The opinion of the court was delivered by: Patrick J. Duggan United States District Court
OPINION AND ORDER DENYING PETITION FOR WRIT OF HABEAS CORPUS, DENYING CERTIFICATE OF APPEALABILITY AND GRANTING LEAVE TO PROCEED IN FORMA PAUPERIS ON APPEAL
At a session of said Court, held in the U.S. District Courthouse, Eastern District of Michigan, on March 29, 2010.
PRESENT: THE HONORABLE PATRICK J. DUGGAN U.S. DISTRICT COURT JUDGE
Petitioner, Jerome R. Williams, is a state inmate currently incarcerated at Kinross Correctional Facility in Kincheloe, Michigan. Petitioner was convicted at the conclusion of a Wayne County Circuit Court jury trial of second-degree murder, Mich. Comp. Laws Ann. §750.317; felon in possession of a firearm, id. §750.224f; assault with intent to do great bodily harm, id. §750.84; and possession of a firearm during the commission of a felony, id. §750.227b. Petitioner was sentenced as an habitual offender, id. §769.10, to 40 to 60 years imprisonment for the murder conviction; one year 10 months to seven years six months for the felon in possession conviction; five years 10 months to 15 years for the assault conviction; and a two-year consecutive term of imprisonment for the felony firearm conviction. Petitioner filed a pro se petition for habeas corpus under 28 U.S.C. §2254. For the reasons stated below, the Court denies the petition.
The state appellate court in this case set forth the underlying facts, which are presumed correct on habeas review, see Monroe v. Smith, 197 F. Supp. 2d 753, 758 (E.D. Mich. 2001), as follows:
This case arose when the murder victim pulled his car up to the curb in front of an apartment building where defendant's mother lived and called out for defendant. Defendant poked his head out of the second story window and engaged the murder victim in conversation while the murder victim's cousin sat in the passenger seat. Defendant eventually came down from the second-floor apartment and approached the car visibly armed with a chrome pistol.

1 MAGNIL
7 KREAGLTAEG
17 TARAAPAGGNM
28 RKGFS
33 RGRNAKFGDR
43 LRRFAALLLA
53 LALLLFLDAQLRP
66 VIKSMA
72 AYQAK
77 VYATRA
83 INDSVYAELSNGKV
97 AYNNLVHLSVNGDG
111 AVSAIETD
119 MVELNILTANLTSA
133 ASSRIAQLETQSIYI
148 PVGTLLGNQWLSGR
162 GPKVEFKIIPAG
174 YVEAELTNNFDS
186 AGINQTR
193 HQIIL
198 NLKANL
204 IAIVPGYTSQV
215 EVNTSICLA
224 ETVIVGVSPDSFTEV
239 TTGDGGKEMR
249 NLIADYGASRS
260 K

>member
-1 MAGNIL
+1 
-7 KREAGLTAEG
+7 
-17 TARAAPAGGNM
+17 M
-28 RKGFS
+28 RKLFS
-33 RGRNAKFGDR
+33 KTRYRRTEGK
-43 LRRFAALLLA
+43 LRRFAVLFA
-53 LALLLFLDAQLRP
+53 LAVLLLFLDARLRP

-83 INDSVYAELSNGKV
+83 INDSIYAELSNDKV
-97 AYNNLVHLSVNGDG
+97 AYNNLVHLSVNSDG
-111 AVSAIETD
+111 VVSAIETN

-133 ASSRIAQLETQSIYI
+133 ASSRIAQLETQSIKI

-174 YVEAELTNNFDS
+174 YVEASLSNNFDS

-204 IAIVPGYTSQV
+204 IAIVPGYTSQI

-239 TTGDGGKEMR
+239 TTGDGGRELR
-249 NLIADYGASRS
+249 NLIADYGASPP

He crouched down at the driver's-side window, which was nearest to the curb, and resumed his conversation with the murder victim. After a short discussion about a previous shooting, defendant stood up and said, "but you know what, man,"pulled out his pistol, stepped back onto the curb, and started firing at the driver. Defendant killed the driver. The passenger was shot four times in the arm and once in the leg before he was able to escape the car and get help.
People v. Williams, No. 256437, 2005 WL 3179732, *1 (Mich. Ct. App. Nov. 29, 2005) (per curiam).
Petitioner filed an appeal of right and raised the following claims:
I. Where the evidence of first-degree murder was insufficient, [Petitioner] is entitled to a new trial where the jury was allowed to consider this charge in violation of due process, which substantially decreased [Petitioner's] chances of acquittal.
II. The trial court denied [Petitioner's] right to a fair trial by failing to grant the defense request to sever the felon-in-possession charge from the other counts alleged, effectively predisposing the jury against him as a convicted felon.
III. [Petitioner] is entitled to resentencing because the sentencing judge increased the statutory sentencing guidelines range in his case based on facts which were not proven to a jury beyond a reasonable doubt, in violation of Blakely v Washington.
IV. [Petitioner] did not received the effective assistance of counsel at sentencing where counsel failed to object to points assessed that were inconsistent with the jury's verdict and resulted in an extremely long minimum sentence.
V. [Petitioner's] judgment of sentence must be corrected where [Petitioner's] sentence for second-degree murder must be reduced in accordance with the two-thirds rule of People v Tanner, 387 Mich 683 (1972) and People v Thomas, 447 Mich 390 (1994).
The Michigan Court of Appeals affirmed Petitioner's conviction, but remanded the matter for a five-month reduction of Petitioner's second-degree murder sentence so that it would not exceed two-thirds of the maximum sentence imposed. Williams, 2005 WL 3179732, *2.
Petitioner then filed an application for leave to appeal with the Michigan Supreme Court which was denied. People v. Williams, 475 Mich. 869, 714 N.W.2d 654 (2005)(table). However, Justice Marilyn J. Kelly would have held the "case in abeyance for People v. Drohan, lv. gtd. 472 Mich. 881, 693 NW2d 823 (2005)." Id.
Petitioner now seeks a writ of habeas corpus raising the first four of the five arguments asserted in his direct appeal. For the reasons set forth below, the Court denies the petition.
The Antiterrorism and Effective Death Penalty Act of 1996 (AEDPA) governs this court's habeas corpus review of state court decisions. Petitioner is entitled to the writ of habeas corpus if he can show that the ...